The first multilingual Europe-based platform, iValueHealth.NET reveals a new application targeting NGOs and Foundations having ongoing health programmes in developing countries. The service “Vaccination programme” comes to support health campaigns initiated by NGOs and Foundations directly or on behalf of governments or pharmaceutical companies in developing countries, through simple communication channels, such as text messaging (SMS), USSD, IVR etc. The service was conceived to work both ways: while NGOs are enabled to send alerts to target groups and inform them about ongoing delivery of vaccines, beneficiaries can send feedback via any of the available channels. NGOs can therefore use feedback data to evaluate their immunization efforts and initiate better planned and focused campaigns. In addition to one particular vaccination programme, target populations can stay up-to-date with all future alerts and have a proactive approach towards their health.
WHO estimates that 2.5 million lives are saved each year in developing countries thanks to immunization vaccines. More than 100 million children are immunized each year against polio, tuberculosis, diphtheria, measles, tetanus, pertussis, hepatitis B, Haemophilus influenzae type B etc. through vaccination campaigns undertaken by different health actors. iValueHealth.NET brings its contribution to achieving better global public health by improving the effectiveness of immunizations campaigns throughout mHealth support.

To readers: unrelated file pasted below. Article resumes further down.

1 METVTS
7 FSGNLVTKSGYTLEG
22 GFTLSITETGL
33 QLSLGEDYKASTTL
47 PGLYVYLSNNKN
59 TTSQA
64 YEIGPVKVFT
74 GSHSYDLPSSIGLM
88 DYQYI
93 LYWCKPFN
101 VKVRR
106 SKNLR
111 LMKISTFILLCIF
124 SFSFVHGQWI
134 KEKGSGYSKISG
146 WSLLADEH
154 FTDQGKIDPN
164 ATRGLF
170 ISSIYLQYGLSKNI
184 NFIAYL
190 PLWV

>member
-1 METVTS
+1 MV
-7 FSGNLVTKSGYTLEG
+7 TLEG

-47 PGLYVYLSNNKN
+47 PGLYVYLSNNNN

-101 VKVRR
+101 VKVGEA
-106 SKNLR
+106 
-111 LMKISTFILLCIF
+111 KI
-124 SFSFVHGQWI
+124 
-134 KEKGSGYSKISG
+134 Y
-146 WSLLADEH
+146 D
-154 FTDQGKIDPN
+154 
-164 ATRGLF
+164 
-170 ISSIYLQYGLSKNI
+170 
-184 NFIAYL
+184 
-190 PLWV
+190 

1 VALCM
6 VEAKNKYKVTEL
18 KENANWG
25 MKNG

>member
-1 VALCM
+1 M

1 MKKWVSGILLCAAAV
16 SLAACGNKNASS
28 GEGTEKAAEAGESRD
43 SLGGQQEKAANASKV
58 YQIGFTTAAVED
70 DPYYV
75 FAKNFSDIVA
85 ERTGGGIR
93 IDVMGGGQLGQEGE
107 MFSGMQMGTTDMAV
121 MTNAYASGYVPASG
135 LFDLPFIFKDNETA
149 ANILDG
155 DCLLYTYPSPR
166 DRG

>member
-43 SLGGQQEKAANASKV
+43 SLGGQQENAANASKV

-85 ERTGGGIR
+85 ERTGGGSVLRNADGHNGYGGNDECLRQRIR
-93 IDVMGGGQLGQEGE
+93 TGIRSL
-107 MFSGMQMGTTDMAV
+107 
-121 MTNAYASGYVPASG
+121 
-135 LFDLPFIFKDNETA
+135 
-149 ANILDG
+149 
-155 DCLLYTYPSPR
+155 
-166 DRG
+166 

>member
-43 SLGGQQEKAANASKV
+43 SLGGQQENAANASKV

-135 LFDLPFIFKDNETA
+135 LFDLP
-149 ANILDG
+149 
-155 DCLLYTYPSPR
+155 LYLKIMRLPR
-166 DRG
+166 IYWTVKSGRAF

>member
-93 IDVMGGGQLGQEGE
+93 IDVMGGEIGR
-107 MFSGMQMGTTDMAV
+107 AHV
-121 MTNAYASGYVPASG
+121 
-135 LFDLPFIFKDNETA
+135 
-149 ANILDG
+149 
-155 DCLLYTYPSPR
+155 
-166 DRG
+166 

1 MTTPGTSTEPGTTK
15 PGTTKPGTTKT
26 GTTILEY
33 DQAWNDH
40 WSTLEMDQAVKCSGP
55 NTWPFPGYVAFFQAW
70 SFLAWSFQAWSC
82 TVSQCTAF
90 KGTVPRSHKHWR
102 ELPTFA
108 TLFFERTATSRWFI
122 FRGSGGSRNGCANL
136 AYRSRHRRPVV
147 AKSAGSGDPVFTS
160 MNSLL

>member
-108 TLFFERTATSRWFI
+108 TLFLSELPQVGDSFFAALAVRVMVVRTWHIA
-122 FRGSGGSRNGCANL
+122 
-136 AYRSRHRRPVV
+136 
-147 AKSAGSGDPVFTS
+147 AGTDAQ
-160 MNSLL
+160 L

Cristina Pruna, Partnership & Alliance Manager at iValueHealth.NET spoke about the needs and problems that healthcare is confronted with in developing countries “In rural areas of some African countries the distances between patients and medical professionals aggravate an already precarious situation caused by the lack of medical personnel and health facilities. In some parts, the doctor/patient ratio can go up to 1 in 10 to 20,000.” Innovative solutions, such as mHealth services, already exist and can be easily implemented in these areas “Approximately 80% of people in developing countries have access to a cell phone that they use to communicate on a daily basis. These same devices can have a revolutionary role in getting healthcare in the pocket of those in need, if government & donor’s efforts to direct funds towards these programmes become greater.”